Sevag Mekhsian

Outsourcing SAP: Moving Your SAP Landscape to oXya’s Management – Planning Phase

Blog Post created by Sevag Mekhsian Employee on Mar 9, 2016

This blog was co-written with Dominik Herzig, VP of Delivery for US & Canada at oXya, and Melchior du Boullay, Managing Director, Americas, at oXya.

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In previous blogs of this series we covered various aspects of outsourcing your SAP environment. We started by asking should we outsource our SAP environment, and suggested a few directions to think about. Then, in the 2nd blog, we dealt with choosing the right partner that would manage our SAP environment, and listed various criteria and tips for choosing that partner. In the 3rd blog, we discussed various infrastructure and headcount considerations that each and every customer has, when considering whether and how to outsource their SAP.

 

The next two blogs of this series focus on the entire process of moving your datacenter to oXya.

 

When providing managed services for our customers’ SAP landscape, oXya has two high-level types of offerings:

  1. Run Management only: oXya provides only the managed services portion, while customer chooses to maintain responsibility for their hardware and for hosting SAP. In this case, oXya requires a quick and reliable link between oXya and the customer’s datacenter, to provide the support services. We covered that option in previous blogs in this “Outsourcing SAP” series.
  2. Full Cloud Delivered service: oXya takes full ownership and responsibility for the customer’s infrastructure and hosting, and the infrastructure is installed at one of oXya’s datacenters.

 

The next two blogs focus on the second option, and specifically on the full process of moving your datacenter and infrastructure to the oXya private cloud. These blogs are based on past experience with multiple North American customers, where we’ve migrated these customers’ full SAP landscape, plus all of their servers (including non-SAP servers), to the oXya cloud.

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The oXya migration process entails two main phases:

  1. Planning – covered in this blog
  2. Technical Operations – to be covered in next week’s blog

 

The project as a whole may seem a bit daunting, and like it’s going to take a lot of time, yet both impressions are untrue. Leveraging oXya’s processes and experience, our customers experience a well-defined and streamed process, which can be done relatively quickly.

 

How quickly?

 

For example, let’s take one of our customers, for which we’ve migrated their entire datacenter, consisting of ~100 servers (both SAP and non-SAP servers), to an oXya datacenter. The entire project, from the moment the contract was signed, and until the last server was moved and started running within the oXya datacenter, took 4 months (and BTW, there’s a difference in process between migrating SAP and non-SAP servers; we will cover these in next week’s blog).

 

While other vendors may try to sell you on a shorter cycle, or you may have business pressures which demand otherwise, remember that a timeframe of 4 months is considered extremely quick in the industry. Obviously, if the customer does not have extreme time constraints, then we can allow for more time and buffers within the process; still, if the customer requires that, oXya is able to make the entire transition very quickly.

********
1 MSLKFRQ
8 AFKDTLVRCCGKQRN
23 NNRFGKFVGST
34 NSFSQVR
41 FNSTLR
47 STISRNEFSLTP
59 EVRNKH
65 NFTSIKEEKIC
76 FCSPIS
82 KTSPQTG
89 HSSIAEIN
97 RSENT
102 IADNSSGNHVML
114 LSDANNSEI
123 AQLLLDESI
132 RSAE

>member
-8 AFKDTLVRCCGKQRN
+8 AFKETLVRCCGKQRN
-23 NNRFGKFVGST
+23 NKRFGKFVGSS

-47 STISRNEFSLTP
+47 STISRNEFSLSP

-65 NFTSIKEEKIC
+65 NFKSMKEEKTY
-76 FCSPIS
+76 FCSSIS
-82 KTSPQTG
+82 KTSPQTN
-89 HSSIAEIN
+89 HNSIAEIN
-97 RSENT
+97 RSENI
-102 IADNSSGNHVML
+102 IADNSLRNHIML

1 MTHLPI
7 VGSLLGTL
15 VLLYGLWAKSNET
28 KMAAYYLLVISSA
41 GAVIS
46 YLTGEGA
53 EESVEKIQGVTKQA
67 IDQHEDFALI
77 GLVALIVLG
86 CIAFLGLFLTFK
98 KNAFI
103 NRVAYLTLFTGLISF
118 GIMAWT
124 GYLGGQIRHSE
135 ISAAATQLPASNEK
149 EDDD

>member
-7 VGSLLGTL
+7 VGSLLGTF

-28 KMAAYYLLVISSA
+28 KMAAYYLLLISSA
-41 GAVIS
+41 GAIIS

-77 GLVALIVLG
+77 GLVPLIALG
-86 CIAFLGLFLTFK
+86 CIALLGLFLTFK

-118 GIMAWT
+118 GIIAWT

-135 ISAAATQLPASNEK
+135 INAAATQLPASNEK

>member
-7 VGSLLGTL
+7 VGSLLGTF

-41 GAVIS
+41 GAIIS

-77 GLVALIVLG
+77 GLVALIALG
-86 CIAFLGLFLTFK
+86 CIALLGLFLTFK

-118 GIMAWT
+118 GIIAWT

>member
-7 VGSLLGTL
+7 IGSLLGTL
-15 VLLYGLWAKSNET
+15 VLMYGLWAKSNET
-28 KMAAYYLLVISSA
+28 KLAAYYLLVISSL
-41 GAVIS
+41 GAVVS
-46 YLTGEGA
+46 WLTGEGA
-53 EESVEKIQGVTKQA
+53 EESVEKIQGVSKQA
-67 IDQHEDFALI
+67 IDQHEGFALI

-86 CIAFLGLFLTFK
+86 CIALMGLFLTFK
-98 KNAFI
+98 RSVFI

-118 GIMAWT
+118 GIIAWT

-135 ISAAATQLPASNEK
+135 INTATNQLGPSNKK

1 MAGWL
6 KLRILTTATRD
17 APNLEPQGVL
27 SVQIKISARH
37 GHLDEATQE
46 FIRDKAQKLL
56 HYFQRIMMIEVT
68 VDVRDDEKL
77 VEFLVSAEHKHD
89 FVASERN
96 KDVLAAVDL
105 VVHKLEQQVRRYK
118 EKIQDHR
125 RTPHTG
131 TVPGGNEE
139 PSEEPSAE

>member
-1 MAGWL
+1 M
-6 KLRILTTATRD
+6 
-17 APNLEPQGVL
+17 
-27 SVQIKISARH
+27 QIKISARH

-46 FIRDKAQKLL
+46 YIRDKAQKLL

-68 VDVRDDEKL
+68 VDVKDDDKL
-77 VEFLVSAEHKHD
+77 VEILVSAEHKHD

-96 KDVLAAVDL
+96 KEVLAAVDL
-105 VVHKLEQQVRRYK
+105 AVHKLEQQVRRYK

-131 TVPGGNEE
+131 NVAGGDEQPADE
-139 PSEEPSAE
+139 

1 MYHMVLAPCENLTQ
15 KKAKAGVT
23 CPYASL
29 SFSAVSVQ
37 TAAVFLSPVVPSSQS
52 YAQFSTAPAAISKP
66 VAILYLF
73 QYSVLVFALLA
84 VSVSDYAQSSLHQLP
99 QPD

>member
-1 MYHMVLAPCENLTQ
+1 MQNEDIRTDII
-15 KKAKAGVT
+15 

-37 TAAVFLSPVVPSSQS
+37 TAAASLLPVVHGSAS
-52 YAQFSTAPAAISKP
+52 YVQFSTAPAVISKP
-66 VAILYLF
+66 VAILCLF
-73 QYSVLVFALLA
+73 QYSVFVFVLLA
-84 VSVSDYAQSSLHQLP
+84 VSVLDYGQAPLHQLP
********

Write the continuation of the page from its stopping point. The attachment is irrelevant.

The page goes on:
Important First Steps

 

Timing is the first thing you think about, when starting such a project. Some things take a long time to order, so they need to be handled immediately upon signing the contract.

 

MPLS connection. Most customers prefer to have a fast and reliable internet connection (MPLS) between their location and the oXya datacenter; MPLS is a dedicated line, between these two locations. The challenge is that getting the MPLS connection in place takes (relatively) a lot of time, and so do other things that involve the ISP. When a customer asks an ISP for a date commitment, the ISP will usually commit to anything between 45 and 90 business days, meaning the minimum time to wait is more than 2 months, and it can sometimes also be more than 4 months (sometimes actual delivery is a bit sooner, but these are the timeframes that ISPs are willing to commit to). Hence, ordering an MPLS connection must be done as early as possible.

It’s important to understand that MPLS is not a must. oXya has customers who do not have MPLS; these customers access the data via VPN connection only. The difference between the two is that VPN goes over the public Internet, hence it is not as reliable as an MPLS connection.

 

Even if the customer ordered an MPLS connection and the ISP is slow in providing it, we can still perform the migration and provide the customer with a connection to their servers, using a VPN connection. It won’t be as reliable as an MPLS connection, but it will get the job done while waiting for the MPLS.

 

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Hardware. For the hardware we have two options, with two different timeframes. Customers can either leverage oXya’s already-available Hitachi-based hardware (UCP) for shared / on-demand needs; or they can ask for other, specific hardware they would like their IT environment to run on:

  1. Hitachi UCP hardware: oXya had standardized on Hitachi hardware long before we were acquired by Hitachi, and we recommend customers to base their SAP on Hitachi UCP. Whether it is a dedicated infrastructure that you need, or share/on-demand infrastructure—and choosing between the two usually depends on size of landscape, needs, and additional criteria—oXya has a large pool of Hitachi UCP hardware, so we’re able to offer these options immediately.
  2. Other vendors hardware: oXya is open to accepting other types of hardware—per customer’s request—as we explained in detail in our previous blog. The challenge is it takes quite some time to get other vendors’ hardware. From our experience, and depending on the specific hardware vendor, we’re talking about a minimal timeframe of 4-6 weeks to get hardware from some vendors, and often significantly longer from others. Then, when we get the hardware, we need another couple of weeks to setup everything (to be explained later). Unfortunately, there is no working around the hardware. Until the other vendors’ hardware arrive, there is no technical action that can be performed; we do perform other preparation actions.

 

Two Approaches for a Datacenter Move

 

When you think about moving your infrastructure and your datacenter to a partner, there are two main options to perform this move:

 

The “Big Bang” move. You move all servers at once, from your datacenter to the oXya cloud (or to another datacenter). It is not easy to do, especially when you have many servers, because each server is unique. Using the “big bang” will likely result in lots of headaches, trying to troubleshoot various issues; furthermore, it will be challenging to pinpoint where the issues come from. For that reason, oXya typically do not recommend this approach. We prefer the phased approach.